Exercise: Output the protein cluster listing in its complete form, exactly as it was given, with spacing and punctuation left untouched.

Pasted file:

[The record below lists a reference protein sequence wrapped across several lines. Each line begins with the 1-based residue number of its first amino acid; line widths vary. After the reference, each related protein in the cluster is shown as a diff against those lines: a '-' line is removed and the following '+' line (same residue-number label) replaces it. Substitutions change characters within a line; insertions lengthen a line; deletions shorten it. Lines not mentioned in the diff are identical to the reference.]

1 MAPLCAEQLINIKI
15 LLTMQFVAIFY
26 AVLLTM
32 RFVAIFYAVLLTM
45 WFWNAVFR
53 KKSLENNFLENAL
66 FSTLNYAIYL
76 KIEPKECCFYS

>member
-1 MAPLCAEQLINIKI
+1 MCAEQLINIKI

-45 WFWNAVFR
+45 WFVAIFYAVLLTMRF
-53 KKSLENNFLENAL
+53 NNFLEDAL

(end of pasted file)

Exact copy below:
[The record below lists a reference protein sequence wrapped across several lines. Each line begins with the 1-based residue number of its first amino acid; line widths vary. After the reference, each related protein in the cluster is shown as a diff against those lines: a '-' line is removed and the following '+' line (same residue-number label) replaces it. Substitutions change characters within a line; insertions lengthen a line; deletions shorten it. Lines not mentioned in the diff are identical to the reference.]

1 MAPLCAEQLINIKI
15 LLTMQFVAIFY
26 AVLLTM
32 RFVAIFYAVLLTM
45 WFWNAVFR
53 KKSLENNFLENAL
66 FSTLNYAIYL
76 KIEPKECCFYS

>member
-1 MAPLCAEQLINIKI
+1 MCAEQLINIKI

-45 WFWNAVFR
+45 WFVAIFYAVLLTMRF
-53 KKSLENNFLENAL
+53 NNFLEDAL